What Is Judgment-Proof?

Judgment-Proof Explained in Less Than 4 Minutes

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“Judgment-proof” is a legal term to describe an individual with very little income, cash reserves, or other assets that a creditor could seize for a debt repayment. If your income is protected from garnishment and you have minimal other assets, you may be considered judgment-proof.

However, being judgment-proof won’t last forever, and the exact length of time depends on your state’s laws. Here’s what you need to know about being considered judgment-proof.

Definition and Example of Being Judgment-Proof

If you don’t have enough income or assets to satisfy a court judgment that’s been brought against you, you may be considered judgment-proof. Some states shield certain assets from being repossessed in a court judgment, such as homes. Certain income is judgment-proof, too, like child support.

For example, let’s say you default on a credit card and your lender sells your debt to a collection agency. The collection agency sues you for the money you owe and receives a judgment against you. However, you don’t earn much more than minimum wage and don’t have any assets for your creditor to seize. You do receive monthly child support payments, but since this income is protected, you’re considered judgment-proof.

Being considered judgment-proof doesn’t erase the debt you owe. You’ll continue to owe the money, even though you’re unable to pay it right now. If your financial situation improves, your creditor can try again to collect on the money you owe them.

How Being Judgment-Proof Works

If you default on consumer debt such as a credit card or personal loan, your creditor can sue you for the money you owe. Once they take you to court and receive a judgment against you, they can take steps to garnish your wages. However, if you’re judgment-proof, your creditor won’t be able to collect on your income or assets.

Some people are deemed judgment-proof because they earn income that is legally protected from garnishment, so a creditor can’t collect it based on a judgment. Types of income that can’t be garnished include:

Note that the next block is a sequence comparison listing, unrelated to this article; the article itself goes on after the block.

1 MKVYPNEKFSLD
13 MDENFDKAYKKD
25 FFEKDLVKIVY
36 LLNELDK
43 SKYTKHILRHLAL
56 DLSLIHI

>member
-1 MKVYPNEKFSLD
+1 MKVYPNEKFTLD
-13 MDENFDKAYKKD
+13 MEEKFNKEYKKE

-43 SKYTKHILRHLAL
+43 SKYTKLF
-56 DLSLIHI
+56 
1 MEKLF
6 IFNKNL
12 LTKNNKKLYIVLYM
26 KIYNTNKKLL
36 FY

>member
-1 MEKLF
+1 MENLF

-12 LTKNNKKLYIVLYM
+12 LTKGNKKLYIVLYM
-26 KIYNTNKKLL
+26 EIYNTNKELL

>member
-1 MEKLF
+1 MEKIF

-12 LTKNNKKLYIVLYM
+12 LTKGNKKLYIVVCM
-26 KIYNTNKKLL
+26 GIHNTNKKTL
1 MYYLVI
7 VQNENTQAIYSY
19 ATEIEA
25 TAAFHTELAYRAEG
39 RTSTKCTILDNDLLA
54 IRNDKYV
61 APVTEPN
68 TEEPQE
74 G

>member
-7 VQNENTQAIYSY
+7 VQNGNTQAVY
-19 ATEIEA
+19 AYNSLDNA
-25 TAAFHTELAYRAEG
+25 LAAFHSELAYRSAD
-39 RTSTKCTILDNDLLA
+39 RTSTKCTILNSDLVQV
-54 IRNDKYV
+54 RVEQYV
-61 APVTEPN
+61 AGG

Others are unemployed or earn less than the wage garnishment limits imposed by federal and state laws. Federal law limits creditors to taking the lesser of either 25% of your disposable earnings or 30 times the federal minimum wage ($7.25 an hour).

Some states set their judgement-proof limits even lower than the federal limits. For instance, in Illinois, a creditor can only garnish up to 15% of your gross wages for the week, and can’t reduce your take-home pay below $495.

Your creditors will likely continue to contact you and try to collect on what you owe. In this situation, you may want to send your creditor a judgment-proof letter, which tells your creditors to stop contacting you. In some cases, it may also prevent them from taking you to court.

Before sending a judgment-proof letter, it’s a good idea to speak to an attorney. Informing your creditor that you’re unable to repay the money you owe can negatively impact your credit and make it difficult to rent an apartment or take out a loan in the future.

Key Takeaways

  • If you’re considered judgment-proof, it means you don’t have enough income or assets for your creditor to seize for debt repayment.
  • Some people are judgment-proof because they’re unemployed or their income is below federal or state guidelines for garnishment.
  • Others may be judgment-proof because they receive legally protected income such as Social Security, VA benefits, unemployment benefits, child support, and federal retirement benefits.
  • If your creditor continues to contact you, you can send them a letter informing them that your income and assets are judgment-proof.
  • Judgment-proof status doesn’t last forever, so if your financial situation improves, your creditor can continue trying to collect the money you owe them.

Article Sources

  1. Texas Legal Services Center. “What Does It Mean To Be ‘Judgment Proof’?

  2. Los Angeles County Bar Association. “Judgment Proof – Information and Sample Letter.”

  3. U.S. Department of Labor. “Fact Sheet #30: The Federal Wage Garnishment Law, Consumer Credit Protection Act's Title III (CCPA),” see “Limitations on the Amount of Earnings That May Be Garnished (General).”

  4. Illinois Legal Aid Online. “Wage Garnishment Basics.”